• $\begingroup$ I still invite you to make sense of your formula. If you're not using Einstein summation convention, please write down (with summation symbols) exactly what this means. $\endgroup$ May 4, 2020 at 22:03
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    $\begingroup$ My correction was a little hasty. If $X = \sum_{k,l} X^k_l E^l_k $ then $X E^i_j = \sum_l X^i_l E^l_j$. That's actually what Prof. Shifrin wrote below. Anyway perhaps you made an error keeping track of your indices? $\endgroup$
    – Max
    May 4, 2020 at 22:55

2 Answers 2

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Note that when you left multiply by $X$, you now have the matrix whose $ik$-entry is $X^i_j A^j_k$. If we want its $ij$-entry, we should change letters around and write $X^i_\ell A^\ell_j$. This then becomes the coefficient of $\partial/\partial X^i_j$.

Bottom line, the matrix $A$ at the identity element left-translates to the matrix $XA$ at the point $X$. Writing that in terms of the standard basis is precisely what Lee has done.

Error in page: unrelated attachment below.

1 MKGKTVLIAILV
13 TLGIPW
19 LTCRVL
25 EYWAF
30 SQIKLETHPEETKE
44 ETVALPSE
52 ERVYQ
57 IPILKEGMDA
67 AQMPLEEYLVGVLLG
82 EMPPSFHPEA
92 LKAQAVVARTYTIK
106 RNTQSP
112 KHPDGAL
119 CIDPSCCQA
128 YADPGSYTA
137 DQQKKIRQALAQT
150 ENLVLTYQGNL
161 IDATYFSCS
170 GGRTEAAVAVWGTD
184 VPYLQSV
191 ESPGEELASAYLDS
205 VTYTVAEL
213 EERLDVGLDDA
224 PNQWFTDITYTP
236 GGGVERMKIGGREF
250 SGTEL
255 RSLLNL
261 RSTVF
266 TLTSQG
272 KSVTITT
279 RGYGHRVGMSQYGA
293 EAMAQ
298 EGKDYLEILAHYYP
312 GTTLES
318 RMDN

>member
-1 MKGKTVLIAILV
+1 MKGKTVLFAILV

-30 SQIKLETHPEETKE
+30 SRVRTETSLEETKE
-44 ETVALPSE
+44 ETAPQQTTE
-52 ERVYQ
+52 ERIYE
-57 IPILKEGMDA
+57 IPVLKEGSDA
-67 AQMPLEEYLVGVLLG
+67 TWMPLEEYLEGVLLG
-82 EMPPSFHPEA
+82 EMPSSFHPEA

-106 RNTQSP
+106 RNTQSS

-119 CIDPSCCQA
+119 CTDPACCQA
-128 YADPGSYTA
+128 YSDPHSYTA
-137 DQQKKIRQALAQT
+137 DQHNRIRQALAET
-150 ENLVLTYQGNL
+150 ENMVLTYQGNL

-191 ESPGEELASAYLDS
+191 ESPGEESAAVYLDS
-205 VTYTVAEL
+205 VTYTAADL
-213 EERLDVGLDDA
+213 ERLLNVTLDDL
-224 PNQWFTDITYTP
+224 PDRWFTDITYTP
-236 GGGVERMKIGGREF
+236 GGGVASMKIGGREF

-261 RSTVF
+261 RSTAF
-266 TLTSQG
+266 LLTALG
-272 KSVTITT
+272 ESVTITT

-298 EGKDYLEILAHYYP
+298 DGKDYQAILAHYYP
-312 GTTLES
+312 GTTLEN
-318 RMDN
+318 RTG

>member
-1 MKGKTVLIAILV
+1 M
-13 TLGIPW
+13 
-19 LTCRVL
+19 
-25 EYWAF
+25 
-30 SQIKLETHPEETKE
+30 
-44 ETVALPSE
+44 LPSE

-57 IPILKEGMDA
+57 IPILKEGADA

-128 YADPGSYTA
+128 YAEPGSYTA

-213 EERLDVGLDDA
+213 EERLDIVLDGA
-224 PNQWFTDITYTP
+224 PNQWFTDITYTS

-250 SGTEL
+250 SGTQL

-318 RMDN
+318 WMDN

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  • $\begingroup$ Why would we include $A$ when determining what the $ik$-entry of $d(L_X)$ is? I thought that since $L_X$ is a linear operator, we just have to determine what $L_X$ does with $E_{ik}$ to determine the $ik$-entry, and that is in this case $X_{ik}$, since $L_X(E_{ik})=XE_{ik}=X_{ik}$. $\endgroup$
    – Sha Vuklia
    May 4, 2020 at 22:05
  • $\begingroup$ Because we're finding the left-invariant vector field whose value at the identity is $A$!! $\endgroup$ May 4, 2020 at 22:07
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Maybe you got confused as me when i first read it. So maybe it's better to denote the point $X$ in $L_X$ as a more suggestive notation $L_{X_0}$, which means that $X_0$ is fix.